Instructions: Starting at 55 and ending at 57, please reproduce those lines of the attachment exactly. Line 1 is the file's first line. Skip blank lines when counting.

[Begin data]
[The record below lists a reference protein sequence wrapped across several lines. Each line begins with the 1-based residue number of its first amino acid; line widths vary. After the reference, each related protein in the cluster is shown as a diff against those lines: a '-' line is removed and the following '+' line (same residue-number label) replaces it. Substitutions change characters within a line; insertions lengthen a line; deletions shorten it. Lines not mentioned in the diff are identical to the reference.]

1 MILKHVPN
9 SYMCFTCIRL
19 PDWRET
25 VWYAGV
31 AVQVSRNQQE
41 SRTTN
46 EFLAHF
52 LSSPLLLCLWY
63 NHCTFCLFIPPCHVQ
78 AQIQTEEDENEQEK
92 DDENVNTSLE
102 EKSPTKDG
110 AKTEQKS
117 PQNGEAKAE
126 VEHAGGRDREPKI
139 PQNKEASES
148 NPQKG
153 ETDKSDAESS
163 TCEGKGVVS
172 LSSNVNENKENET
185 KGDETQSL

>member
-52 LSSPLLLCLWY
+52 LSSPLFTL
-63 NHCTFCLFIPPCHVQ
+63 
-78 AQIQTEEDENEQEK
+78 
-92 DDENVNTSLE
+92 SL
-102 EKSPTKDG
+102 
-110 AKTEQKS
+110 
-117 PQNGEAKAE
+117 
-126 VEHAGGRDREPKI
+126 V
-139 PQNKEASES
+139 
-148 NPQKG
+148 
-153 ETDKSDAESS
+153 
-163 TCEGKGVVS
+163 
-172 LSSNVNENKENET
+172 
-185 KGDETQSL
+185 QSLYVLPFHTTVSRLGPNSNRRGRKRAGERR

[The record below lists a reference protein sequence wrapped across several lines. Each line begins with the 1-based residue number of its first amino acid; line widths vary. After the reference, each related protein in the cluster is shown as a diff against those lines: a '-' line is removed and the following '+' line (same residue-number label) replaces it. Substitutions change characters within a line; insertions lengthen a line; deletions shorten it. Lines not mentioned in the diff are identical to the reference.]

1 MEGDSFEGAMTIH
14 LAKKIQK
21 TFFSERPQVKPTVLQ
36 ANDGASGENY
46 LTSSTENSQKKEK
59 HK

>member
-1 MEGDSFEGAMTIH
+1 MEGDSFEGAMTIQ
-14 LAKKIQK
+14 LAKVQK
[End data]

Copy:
21 TFFSERPQVKPTVLQ
36 ANDGASGENY
46 LTSSTENSQKKEK